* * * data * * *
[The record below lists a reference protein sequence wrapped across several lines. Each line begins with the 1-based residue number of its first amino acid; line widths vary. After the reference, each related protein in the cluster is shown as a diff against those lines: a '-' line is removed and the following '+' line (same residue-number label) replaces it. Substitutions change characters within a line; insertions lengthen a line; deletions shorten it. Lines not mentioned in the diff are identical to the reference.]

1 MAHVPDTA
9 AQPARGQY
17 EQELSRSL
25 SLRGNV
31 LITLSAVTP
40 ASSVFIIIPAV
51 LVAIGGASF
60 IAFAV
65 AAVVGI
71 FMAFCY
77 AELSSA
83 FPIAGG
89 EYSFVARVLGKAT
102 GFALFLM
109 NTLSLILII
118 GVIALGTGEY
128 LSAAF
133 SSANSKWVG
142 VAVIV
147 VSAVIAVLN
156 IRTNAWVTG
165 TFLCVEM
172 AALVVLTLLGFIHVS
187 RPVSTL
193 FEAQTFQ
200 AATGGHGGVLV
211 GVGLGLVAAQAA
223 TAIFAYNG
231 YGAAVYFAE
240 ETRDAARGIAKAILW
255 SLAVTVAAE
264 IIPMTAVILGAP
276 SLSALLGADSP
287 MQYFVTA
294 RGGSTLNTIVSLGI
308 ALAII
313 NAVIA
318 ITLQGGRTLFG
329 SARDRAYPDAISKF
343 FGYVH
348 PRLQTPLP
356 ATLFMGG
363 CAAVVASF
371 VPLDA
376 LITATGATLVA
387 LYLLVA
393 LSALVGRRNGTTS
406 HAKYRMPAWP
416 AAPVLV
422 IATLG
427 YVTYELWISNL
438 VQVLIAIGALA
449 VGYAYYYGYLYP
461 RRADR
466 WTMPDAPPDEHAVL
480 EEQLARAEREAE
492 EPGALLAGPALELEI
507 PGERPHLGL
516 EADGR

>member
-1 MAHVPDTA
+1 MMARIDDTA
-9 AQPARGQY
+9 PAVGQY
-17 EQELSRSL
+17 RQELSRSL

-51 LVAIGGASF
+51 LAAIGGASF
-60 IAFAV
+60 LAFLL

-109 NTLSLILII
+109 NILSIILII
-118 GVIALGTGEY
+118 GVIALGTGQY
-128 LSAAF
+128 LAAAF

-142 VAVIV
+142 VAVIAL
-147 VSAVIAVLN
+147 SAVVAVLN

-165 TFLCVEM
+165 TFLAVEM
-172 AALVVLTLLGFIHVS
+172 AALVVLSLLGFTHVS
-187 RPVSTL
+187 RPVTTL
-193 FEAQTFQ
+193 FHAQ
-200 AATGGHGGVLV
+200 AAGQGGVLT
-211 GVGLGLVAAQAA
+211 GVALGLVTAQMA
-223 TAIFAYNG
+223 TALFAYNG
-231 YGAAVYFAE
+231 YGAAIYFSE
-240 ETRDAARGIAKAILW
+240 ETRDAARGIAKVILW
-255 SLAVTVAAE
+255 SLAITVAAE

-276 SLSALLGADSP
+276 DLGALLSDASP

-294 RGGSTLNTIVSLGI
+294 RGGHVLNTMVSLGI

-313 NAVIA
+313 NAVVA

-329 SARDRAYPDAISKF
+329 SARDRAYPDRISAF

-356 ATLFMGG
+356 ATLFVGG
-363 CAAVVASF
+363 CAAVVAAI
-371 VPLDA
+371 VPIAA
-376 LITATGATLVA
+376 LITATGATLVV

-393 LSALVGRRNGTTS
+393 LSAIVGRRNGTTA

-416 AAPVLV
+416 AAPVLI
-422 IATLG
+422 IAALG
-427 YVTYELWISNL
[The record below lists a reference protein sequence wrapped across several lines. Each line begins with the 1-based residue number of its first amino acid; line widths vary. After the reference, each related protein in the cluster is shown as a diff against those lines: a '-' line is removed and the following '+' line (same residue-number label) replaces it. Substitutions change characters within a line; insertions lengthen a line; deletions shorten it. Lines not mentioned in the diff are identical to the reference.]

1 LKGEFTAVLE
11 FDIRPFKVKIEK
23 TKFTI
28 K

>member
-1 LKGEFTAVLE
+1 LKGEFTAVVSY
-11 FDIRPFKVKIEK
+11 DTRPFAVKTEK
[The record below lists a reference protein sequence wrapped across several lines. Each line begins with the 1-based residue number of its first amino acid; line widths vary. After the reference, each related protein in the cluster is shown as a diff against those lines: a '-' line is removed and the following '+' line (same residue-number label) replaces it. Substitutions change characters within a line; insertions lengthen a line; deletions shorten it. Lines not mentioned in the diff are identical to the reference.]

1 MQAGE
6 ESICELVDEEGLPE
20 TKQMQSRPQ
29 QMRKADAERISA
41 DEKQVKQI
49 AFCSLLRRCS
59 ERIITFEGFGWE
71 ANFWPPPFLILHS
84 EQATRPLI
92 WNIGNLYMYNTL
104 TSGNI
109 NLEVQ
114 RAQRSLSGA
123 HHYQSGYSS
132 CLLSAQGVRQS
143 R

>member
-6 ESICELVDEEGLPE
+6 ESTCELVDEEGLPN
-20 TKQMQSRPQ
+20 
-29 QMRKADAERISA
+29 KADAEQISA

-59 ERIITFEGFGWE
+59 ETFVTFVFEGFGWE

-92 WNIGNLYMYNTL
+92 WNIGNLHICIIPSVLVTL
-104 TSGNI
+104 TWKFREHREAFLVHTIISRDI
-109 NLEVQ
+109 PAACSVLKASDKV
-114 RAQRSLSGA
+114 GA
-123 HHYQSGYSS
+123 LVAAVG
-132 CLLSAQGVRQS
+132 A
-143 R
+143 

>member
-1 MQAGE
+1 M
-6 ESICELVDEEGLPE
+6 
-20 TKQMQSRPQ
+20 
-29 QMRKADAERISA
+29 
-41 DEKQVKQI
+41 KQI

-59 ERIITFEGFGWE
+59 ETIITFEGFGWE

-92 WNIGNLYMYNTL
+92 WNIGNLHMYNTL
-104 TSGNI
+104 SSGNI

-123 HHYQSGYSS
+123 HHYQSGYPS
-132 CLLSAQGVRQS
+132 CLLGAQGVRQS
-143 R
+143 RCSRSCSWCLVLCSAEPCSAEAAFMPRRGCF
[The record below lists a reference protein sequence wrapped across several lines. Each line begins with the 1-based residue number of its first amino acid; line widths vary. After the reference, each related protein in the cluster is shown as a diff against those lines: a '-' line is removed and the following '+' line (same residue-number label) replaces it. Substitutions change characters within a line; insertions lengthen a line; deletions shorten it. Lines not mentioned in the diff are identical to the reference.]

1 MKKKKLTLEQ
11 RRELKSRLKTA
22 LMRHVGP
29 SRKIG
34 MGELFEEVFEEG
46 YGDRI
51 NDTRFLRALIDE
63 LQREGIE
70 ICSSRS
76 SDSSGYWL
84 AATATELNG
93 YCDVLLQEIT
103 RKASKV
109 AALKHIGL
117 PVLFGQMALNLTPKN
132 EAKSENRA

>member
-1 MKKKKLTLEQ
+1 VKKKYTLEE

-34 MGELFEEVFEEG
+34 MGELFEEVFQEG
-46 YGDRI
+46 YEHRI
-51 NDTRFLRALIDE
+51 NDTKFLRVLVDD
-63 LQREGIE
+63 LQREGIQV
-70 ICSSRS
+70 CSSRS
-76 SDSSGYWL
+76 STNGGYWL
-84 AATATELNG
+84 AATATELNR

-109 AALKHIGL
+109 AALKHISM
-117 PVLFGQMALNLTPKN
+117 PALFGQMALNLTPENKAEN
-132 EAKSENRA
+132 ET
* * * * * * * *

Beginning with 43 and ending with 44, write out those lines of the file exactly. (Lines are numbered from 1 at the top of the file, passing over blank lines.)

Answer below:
356 ATLFMGG
363 CAAVVASF